Seeking Alpha: Excess Risk Taking and Competition for Managerial Talent
We present a model where firms compete for scarce managerial talent ("alpha") and managers are risk-averse. When managers cannot move across firms after being hired, employers learn about their talent, allocate them efficiently to projects and provide insurance to low-quality managers. When instead managers can move across firms, firm-level coinsurance is no longer feasible, but managers may self-insure by switching employer to delay the revelation of their true quality. However this results in inefficient project assignment, with low-quality managers handling too risky projects. The model has several empirical predictions and policy implications.
|Date of creation:||26 Apr 2012|
|Date of revision:||07 May 2016|
|Publication status:||Published in Review of Financial Studies, 2016, 29, No. 10 (Editor’s Choice), pp. 2565-2599|
|Contact details of provider:|| Postal: I-80126 Napoli|
Phone: +39 081 - 675372
Fax: +39 081 - 675372
Web page: http://www.csef.it/
More information through EDIRC
References listed on IDEAS
Please report citation or reference errors to , or , if you are the registered author of the cited work, log in to your RePEc Author Service profile, click on "citations" and make appropriate adjustments.:
- John Y. Campbell, 2001.
"Have Individual Stocks Become More Volatile? An Empirical Exploration of Idiosyncratic Risk,"
Journal of Finance,
American Finance Association, vol. 56(1), pages 1-43, 02.
- John Y. Campbell & Martin Lettau & Burton G. Malkiel & Yexiao Xu, 2000. "Have Individual Stocks Become More Volatile? An Empirical Exploration of Idiosyncratic Risk," NBER Working Papers 7590, National Bureau of Economic Research, Inc.
- Malkiel, Burton & Campbell, John & Lettau, Martin & Xu, Yexiao, 2001. "Have Individual Stocks Become More Volatile? An Empirical Exploration of Idiosyncratic Risk," Scholarly Articles 3128707, Harvard University Department of Economics.
- Xavier Gabaix & Augustin Landier, 2008. "Why has CEO Pay Increased So Much?," The Quarterly Journal of Economics, Oxford University Press, vol. 123(1), pages 49-100.
- Xavier Gabaix & Augustin Landier, 2006. "Why Has CEO Pay Increased So Much?," 2006 Meeting Papers 518, Society for Economic Dynamics.
- Xavier Gabaix & Augustin Landier, 2006. "Why Has CEO Pay Increased So Much?," NBER Working Papers 12365, National Bureau of Economic Research, Inc.
- Ing-Haw Cheng & Harrison Hong & Jose Scheinkman, 2010. "Yesterday's Heroes: Compensation and Creative Risk-Taking," NBER Chapters,in: Market Institutions and Financial Market Risk National Bureau of Economic Research, Inc.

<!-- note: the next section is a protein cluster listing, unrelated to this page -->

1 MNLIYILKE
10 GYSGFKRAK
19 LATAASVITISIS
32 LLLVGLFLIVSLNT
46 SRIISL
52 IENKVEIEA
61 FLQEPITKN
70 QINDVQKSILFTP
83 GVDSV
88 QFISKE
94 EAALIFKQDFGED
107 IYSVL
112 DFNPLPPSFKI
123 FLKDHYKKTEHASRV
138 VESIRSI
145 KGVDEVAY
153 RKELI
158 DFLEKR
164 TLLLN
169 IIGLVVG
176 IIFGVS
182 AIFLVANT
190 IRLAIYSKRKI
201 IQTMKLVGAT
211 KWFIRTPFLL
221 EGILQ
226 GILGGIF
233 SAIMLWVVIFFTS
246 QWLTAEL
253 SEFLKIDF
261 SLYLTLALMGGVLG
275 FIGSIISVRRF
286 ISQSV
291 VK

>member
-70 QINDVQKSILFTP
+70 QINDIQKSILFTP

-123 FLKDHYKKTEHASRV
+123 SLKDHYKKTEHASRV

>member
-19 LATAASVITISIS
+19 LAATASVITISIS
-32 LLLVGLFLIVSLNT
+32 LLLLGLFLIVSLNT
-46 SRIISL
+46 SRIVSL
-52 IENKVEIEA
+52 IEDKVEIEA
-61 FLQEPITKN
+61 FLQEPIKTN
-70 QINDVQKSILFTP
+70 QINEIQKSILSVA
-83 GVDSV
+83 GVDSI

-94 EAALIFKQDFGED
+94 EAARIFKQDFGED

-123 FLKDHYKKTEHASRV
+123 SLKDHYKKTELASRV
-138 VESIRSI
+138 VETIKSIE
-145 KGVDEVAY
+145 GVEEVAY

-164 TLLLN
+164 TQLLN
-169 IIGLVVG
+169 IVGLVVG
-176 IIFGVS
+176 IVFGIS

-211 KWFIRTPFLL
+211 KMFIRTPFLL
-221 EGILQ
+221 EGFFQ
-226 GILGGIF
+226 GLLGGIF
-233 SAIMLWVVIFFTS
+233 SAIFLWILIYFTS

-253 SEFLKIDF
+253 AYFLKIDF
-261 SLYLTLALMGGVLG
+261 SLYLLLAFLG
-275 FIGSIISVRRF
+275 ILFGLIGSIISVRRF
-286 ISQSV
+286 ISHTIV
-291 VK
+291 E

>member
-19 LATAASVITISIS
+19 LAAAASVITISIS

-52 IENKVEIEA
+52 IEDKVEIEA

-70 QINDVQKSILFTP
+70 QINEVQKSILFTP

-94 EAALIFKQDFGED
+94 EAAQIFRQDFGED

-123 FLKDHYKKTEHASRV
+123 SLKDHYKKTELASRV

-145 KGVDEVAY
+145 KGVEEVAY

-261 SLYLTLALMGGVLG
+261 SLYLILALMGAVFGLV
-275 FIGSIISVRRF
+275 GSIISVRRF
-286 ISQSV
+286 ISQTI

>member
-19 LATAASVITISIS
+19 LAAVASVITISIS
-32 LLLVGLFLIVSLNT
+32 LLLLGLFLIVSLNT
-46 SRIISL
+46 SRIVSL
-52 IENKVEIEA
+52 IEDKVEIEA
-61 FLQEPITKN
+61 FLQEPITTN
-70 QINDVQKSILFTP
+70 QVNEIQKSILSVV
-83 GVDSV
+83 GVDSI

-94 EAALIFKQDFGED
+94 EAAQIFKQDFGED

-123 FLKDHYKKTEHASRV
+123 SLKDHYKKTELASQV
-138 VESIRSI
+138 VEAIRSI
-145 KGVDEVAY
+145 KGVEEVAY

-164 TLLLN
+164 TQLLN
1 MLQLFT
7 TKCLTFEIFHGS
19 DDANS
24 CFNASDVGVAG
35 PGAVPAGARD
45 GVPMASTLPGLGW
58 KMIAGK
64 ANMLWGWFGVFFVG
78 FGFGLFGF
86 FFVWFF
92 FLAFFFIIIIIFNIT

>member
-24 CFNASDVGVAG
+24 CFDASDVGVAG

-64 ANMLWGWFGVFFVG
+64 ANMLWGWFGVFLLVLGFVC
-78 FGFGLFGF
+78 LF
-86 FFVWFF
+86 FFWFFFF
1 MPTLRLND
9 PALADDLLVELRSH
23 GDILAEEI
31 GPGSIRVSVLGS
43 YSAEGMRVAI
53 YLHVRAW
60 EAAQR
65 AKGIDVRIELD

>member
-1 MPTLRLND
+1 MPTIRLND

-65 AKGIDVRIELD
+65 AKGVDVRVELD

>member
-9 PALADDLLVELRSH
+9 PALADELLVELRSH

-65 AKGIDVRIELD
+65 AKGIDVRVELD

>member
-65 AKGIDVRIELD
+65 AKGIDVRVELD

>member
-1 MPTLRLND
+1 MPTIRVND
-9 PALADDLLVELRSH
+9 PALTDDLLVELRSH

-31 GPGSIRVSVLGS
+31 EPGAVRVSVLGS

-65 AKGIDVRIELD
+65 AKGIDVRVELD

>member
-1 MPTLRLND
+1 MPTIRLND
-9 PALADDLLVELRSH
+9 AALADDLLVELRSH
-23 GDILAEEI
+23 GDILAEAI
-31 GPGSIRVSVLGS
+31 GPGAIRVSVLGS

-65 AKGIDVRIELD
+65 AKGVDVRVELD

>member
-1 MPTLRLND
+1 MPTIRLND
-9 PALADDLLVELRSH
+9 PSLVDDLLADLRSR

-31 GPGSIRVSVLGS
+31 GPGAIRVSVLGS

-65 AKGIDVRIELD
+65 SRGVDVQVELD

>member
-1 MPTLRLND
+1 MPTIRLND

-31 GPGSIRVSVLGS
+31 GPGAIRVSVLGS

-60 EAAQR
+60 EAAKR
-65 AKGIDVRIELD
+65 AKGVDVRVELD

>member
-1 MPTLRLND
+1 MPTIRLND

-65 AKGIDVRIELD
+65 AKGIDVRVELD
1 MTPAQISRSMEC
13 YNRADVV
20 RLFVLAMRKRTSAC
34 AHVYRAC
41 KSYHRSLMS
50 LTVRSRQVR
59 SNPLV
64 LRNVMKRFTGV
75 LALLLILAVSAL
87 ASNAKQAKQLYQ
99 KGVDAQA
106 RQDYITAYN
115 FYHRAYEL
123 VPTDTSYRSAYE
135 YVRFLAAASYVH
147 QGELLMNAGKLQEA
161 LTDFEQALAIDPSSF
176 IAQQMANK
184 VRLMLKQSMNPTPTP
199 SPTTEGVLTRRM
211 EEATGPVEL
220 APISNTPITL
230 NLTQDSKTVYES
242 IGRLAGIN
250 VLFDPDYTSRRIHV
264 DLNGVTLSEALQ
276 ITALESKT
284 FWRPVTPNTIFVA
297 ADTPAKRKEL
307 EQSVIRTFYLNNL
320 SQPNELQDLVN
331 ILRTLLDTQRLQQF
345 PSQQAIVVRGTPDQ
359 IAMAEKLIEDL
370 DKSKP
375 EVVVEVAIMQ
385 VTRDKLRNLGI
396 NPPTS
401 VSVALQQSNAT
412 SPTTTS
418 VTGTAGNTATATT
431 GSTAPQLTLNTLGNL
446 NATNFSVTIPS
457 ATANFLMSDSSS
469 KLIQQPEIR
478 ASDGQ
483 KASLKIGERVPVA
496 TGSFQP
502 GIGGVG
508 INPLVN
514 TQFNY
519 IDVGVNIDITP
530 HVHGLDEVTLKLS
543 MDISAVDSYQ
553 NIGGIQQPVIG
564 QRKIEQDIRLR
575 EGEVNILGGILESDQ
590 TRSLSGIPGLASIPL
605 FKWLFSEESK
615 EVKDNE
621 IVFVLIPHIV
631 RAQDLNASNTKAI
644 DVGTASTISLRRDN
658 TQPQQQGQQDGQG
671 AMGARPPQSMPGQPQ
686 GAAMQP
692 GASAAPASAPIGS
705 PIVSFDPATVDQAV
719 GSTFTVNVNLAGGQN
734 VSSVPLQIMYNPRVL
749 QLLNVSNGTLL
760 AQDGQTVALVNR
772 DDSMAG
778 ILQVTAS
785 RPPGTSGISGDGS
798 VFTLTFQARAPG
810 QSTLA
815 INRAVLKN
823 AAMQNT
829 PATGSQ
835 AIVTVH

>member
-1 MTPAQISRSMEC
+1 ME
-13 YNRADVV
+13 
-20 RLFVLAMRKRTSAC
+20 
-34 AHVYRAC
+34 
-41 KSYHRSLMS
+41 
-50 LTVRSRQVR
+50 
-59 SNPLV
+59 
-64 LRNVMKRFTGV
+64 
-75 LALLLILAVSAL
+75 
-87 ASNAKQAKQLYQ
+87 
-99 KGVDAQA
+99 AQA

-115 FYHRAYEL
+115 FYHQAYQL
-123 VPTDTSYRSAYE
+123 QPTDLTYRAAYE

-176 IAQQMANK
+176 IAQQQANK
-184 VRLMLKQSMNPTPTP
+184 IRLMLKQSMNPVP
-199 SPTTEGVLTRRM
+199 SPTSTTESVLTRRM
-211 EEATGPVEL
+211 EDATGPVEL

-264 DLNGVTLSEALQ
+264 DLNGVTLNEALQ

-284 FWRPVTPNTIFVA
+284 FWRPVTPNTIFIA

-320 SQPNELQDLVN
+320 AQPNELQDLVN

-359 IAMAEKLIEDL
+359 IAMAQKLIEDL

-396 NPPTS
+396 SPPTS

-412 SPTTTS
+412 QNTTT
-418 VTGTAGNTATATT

- Ing-Haw Cheng & Harrison Hong & Jose A. Scheinkman, 2010. "Yesterday's Heroes: Compensation and Creative Risk-Taking," NBER Working Papers 16176, National Bureau of Economic Research, Inc.
- Fahlenbrach, Rüdiger & Stulz, René M., 2011. "Bank CEO incentives and the credit crisis," Journal of Financial Economics, Elsevier, vol. 99(1), pages 11-26, January.
- Rüdiger FAHLENBRACH & René M. STULZ, "undated". "Bank CEO Incentives and the Credit Crisis," Swiss Finance Institute Research Paper Series 09-27, Swiss Finance Institute.
- Fahlenbach, Rudiger & Stulz, Rene M., 2009. "Bank CEO Incentives and the Credit Crisis," Working Paper Series 2009-13, Ohio State University, Charles A. Dice Center for Research in Financial Economics.
- Rüdiger Fahlenbrach & René M. Stulz, 2009. "Bank CEO Incentives and the Credit Crisis," NBER Working Papers 15212, National Bureau of Economic Research, Inc.
- Hirshleifer, Jack, 1971. "The Private and Social Value of Information and the Reward to Inventive Activity," American Economic Review, American Economic Association, vol. 61(4), pages 561-574, September.
- Daniel Gottlieb & Kent Smetters, 2011. "Grade Non-Disclosure," NBER Working Papers 17465, National Bureau of Economic Research, Inc.
- Diego Comin & Sunil Mulani, 2006. "Diverging Trends in Aggregate and Firm Volatility," The Review of Economics and Statistics, MIT Press, vol. 88(2), pages 374-383, May.
- John Thanassoulis, 2011. "The Case For Intervening In Bankers' Pay," Economics Series Working Papers 532, University of Oxford, Department of Economics. Full references (including those not matched with items on IDEAS)
When requesting a correction, please mention this item's handle: RePEc:sef:csefwp:312. See general information about how to correct material in RePEc.
For technical questions regarding this item, or to correct its authors, title, abstract, bibliographic or download information, contact: (Lia Ambrosio)
If you have authored this item and are not yet registered with RePEc, we encourage you to do it here. This allows to link your profile to this item. It also allows you to accept potential citations to this item that we are uncertain about.
If references are entirely missing, you can add them using this form.
If the full references list an item that is present in RePEc, but the system did not link to it, you can help with this form.
If you know of missing items citing this one, you can help us creating those links by adding the relevant references in the same way as above, for each refering item. If you are a registered author of this item, you may also want to check the "citations" tab in your profile, as there may be some citations waiting for confirmation.
Please note that corrections may take a couple of weeks to filter through the various RePEc services.